|Publication number||US5965266 A|
|Application number||US 08/930,402|
|Publication date||Oct 12, 1999|
|Filing date||Mar 28, 1996|
|Priority date||Mar 28, 1995|
|Also published as||CA2214465A1, CA2214465C, DE69602929D1, DE69602929T2, EP0817762A1, EP0817762B1, WO1996030317A1|
|Publication number||08930402, 930402, PCT/1996/467, PCT/FR/1996/000467, PCT/FR/1996/00467, PCT/FR/96/000467, PCT/FR/96/00467, PCT/FR1996/000467, PCT/FR1996/00467, PCT/FR1996000467, PCT/FR199600467, PCT/FR96/000467, PCT/FR96/00467, PCT/FR96000467, PCT/FR9600467, US 5965266 A, US 5965266A, US-A-5965266, US5965266 A, US5965266A|
|Inventors||Stephane Goujard, Jean-Luc Charvet, Jean-Luc Leluan, Francois Abbe, Ghislaine Lamazouade|
|Original Assignee||Societe Nationale D'etude Et De Construction De Moteurs D'aviation|
|Export Citation||BiBTeX, EndNote, RefMan|
|Patent Citations (8), Referenced by (69), Classifications (36), Legal Events (11)|
|External Links: USPTO, USPTO Assignment, Espacenet|
The present invention relates to composite materials, and more specifically it relates to protecting said materials against oxidation.
The field concerned by the invention is that of thermostructural composite materials, and more particularly ceramic matrix composite (CMC) materials. These materials are characterized by their mechanical properties which make them suitable for building structural elements, and by their ability to maintain these mechanical properties at high temperature. Thermostructural composite materials are used in particular for making parts that are subjected to high thermomechanical stresses in aviation or space applications, e.g. parts of engines or fairing elements, or in friction applications, e.g. disk brakes for land vehicles or for aircraft.
CMC type thermostructural composite materials are constituted by fiber reinforcement densified with a matrix, the reinforcing fibers being of a refractory material such as carbon or a ceramic, and the matrix being a ceramic. Densifying the fiber reinforcement consists in filling the accessible pores of the matrix. It is performed by chemical vapor infiltration or by impregnation using a liquid precursor for the matrix and then transforming the precursor, generally by heat treatment. An intermediate coating or "interphase", in particular of pyrolytic carbon can be deposited on the fibers to optimize bonding between the matrix and the fibers, e.g. as described in document EP-A-0 172 082.
It is necessary to protect thermostructural materials against oxidation, particularly when they contain carbon, even when carbon is present only in an interphase between ceramic fibers and a ceramic matrix. The thermomechanical stresses to which such materials are subjected in use inevitably give rise to the matrix cracking. The cracks then provide access for oxygen in the ambient medium all the way to the core of the material.
A well-known method of protecting composite materials against oxidation consists in forming a coating having self-healing properties, which coating may be external or internal, i.e. it may be a coating anchored in the residual accessible pores. The term "self-healing" is used herein to designate properties whereby the material at its operating temperature passes to a viscous state that is sufficiently fluid to fill cracking of the matrix and thus block access to ambient oxygen. The self-healing coatings used are typically glasses or vitreous compounds, or else precursors therefor, i.e. substances capable of forming a glass by oxidizing at the operating temperature of the composite material (in situ glass formation).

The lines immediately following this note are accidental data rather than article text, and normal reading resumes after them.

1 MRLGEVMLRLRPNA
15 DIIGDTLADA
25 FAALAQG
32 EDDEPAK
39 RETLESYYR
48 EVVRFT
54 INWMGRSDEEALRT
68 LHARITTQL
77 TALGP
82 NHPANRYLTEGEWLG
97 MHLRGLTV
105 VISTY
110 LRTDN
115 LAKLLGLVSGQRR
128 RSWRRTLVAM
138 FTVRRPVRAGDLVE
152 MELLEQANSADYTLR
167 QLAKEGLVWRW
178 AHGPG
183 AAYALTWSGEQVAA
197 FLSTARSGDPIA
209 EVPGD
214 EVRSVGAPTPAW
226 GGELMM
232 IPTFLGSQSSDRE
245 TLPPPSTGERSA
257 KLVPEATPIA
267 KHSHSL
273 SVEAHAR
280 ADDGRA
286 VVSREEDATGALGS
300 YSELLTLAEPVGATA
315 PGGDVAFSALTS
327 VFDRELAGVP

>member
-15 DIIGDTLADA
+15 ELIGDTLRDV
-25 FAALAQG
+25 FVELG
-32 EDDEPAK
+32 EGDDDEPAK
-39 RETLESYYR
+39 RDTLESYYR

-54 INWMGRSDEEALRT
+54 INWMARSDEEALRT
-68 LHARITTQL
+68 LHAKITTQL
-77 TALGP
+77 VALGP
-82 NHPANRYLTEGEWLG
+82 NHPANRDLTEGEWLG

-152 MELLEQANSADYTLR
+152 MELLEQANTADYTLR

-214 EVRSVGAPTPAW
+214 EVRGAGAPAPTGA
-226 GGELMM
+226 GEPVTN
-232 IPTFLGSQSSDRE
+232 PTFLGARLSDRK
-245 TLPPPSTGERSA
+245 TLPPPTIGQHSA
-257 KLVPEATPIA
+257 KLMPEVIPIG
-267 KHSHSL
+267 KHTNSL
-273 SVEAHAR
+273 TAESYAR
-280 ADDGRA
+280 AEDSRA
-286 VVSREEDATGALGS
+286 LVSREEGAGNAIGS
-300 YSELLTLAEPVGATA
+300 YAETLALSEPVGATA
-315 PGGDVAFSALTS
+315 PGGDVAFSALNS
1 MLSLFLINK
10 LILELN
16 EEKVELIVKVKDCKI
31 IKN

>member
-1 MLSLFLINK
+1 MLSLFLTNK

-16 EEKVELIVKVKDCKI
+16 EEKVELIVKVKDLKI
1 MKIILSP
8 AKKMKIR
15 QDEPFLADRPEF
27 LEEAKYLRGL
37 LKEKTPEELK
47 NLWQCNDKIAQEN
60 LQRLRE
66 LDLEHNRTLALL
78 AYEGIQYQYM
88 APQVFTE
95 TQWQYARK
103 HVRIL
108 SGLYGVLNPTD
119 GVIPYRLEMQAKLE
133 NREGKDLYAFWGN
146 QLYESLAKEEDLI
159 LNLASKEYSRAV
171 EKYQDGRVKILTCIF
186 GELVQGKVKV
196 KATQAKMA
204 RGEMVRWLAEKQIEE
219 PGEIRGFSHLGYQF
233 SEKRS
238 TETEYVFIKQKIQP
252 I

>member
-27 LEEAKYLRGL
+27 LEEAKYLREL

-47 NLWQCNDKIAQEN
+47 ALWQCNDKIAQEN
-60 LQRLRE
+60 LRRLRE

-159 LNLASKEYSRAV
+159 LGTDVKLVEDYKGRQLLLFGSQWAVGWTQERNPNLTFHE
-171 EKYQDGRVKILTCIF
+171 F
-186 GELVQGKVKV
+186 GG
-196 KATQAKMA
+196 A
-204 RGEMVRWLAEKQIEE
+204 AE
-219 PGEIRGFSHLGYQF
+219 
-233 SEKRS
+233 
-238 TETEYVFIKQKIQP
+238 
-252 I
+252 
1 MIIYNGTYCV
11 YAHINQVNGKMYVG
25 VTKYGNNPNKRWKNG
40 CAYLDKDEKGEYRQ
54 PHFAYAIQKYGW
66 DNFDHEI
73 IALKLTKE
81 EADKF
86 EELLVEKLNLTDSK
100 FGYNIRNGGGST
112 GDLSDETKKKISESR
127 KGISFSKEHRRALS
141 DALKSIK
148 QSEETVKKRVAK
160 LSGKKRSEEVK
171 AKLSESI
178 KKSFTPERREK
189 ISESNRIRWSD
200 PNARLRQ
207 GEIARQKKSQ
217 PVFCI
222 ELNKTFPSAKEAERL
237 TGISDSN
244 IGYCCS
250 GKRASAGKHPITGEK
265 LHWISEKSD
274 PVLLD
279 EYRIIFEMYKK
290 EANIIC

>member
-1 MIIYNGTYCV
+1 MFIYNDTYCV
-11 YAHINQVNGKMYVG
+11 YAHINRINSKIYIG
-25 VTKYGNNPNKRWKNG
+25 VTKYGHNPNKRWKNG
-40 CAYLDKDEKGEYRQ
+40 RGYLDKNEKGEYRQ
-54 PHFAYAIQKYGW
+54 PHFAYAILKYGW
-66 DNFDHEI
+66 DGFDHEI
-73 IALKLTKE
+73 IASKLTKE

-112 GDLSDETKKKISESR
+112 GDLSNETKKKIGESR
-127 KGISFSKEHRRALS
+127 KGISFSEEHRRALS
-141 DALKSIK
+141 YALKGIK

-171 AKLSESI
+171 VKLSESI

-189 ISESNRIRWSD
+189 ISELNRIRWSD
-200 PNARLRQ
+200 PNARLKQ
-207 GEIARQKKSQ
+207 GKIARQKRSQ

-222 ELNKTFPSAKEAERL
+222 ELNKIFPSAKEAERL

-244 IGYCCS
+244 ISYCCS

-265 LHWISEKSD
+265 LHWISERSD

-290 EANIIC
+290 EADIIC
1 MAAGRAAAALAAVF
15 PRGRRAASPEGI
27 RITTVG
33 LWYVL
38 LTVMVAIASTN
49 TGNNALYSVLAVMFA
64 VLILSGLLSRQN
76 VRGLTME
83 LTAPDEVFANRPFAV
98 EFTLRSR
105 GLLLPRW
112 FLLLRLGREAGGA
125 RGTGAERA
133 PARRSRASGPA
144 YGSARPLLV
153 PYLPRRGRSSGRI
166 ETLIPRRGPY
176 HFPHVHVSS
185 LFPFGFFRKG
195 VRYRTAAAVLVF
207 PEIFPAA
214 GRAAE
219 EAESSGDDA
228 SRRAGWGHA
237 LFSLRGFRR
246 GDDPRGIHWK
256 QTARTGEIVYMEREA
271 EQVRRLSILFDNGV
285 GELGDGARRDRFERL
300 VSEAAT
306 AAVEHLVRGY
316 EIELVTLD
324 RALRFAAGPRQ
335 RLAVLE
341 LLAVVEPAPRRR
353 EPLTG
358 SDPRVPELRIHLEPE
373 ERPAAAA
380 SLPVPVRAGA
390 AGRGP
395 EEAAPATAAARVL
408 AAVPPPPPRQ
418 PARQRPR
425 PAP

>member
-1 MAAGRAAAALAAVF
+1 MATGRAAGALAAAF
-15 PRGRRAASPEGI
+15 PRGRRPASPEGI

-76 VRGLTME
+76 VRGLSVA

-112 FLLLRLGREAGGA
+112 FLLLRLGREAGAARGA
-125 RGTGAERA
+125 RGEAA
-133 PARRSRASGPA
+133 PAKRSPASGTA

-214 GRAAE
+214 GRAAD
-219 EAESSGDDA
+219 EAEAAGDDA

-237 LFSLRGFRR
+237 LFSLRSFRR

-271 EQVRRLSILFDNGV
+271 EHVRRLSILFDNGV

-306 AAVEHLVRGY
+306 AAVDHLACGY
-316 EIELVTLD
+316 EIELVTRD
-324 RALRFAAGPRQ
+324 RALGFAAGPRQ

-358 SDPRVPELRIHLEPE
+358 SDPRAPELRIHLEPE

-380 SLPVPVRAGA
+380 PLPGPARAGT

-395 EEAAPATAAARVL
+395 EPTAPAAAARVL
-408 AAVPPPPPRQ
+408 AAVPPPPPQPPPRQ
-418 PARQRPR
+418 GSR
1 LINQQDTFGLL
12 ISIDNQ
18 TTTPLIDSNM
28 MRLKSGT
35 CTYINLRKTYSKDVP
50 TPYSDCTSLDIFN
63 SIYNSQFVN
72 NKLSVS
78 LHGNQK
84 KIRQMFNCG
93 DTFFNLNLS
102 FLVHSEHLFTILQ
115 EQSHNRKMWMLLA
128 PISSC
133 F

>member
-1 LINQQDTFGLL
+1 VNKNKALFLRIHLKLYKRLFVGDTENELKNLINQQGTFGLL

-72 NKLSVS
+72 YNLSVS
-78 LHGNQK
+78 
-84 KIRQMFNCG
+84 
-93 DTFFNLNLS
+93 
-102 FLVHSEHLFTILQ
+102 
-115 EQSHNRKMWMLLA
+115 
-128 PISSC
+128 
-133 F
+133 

Proposals have also been made in document FR-A-2 688 477 to form at least one continuous phase at the surface of the matrix or within the matrix, which phase is constituted by a ternary Si--B--C system. The relative proportions of silicon, boron, and carbon are selected so as to make it possible, by oxidation, to form a glass having the required viscosity characteristics for healing cracks at the intended operating temperatures, which temperatures may be as much as 1700° C.
Undeniably, that protection technique considerably increases the lifetime of thermostructural materials in an oxidizing atmosphere. Nevertheless, it has been observed that protection is less effective at intermediate temperatures, i.e. about 450° C. to 850° C., than it is at higher temperatures.
An object of the present invention is therefore to further increase the effectiveness of anti-oxidation protection as provided by incorporating at least one self-healing phase in the matrix of a composite material, specifically in the intermediate temperature range.
This object is achieved by the fact that the phase having the self-healing property (hereinafter the self-healing phase) comprises, at least within the composite material as initially formed, a mixture including a glass precursor suitable for forming a glass by oxidation at a temperature not exceeding 850° C., together with free carbon, the mass percentage of free carbon in the mixture lying initially in the range 10% to 35%, and preferably being greater than 15%. It will be observed that the figures given throughout this text relating to the mass percentage of free carbon are relative to the composite material as prepared prior to any loss of free carbon by oxidation.
Surprisingly, it has been observed that the presence of excess free carbon in the self-healing phase provides a very great improvement in the effectiveness of protection against oxidation. This improvement is remarkable specifically at intermediate temperatures, i.e. while the free carbon is associated with a precursor suitable for forming a glass having self-healing properties in a temperature range beginning at around 450° C., which is a value that is unusually low for a refractory ceramic.
A possible explanation for this paradoxical result might be as follows.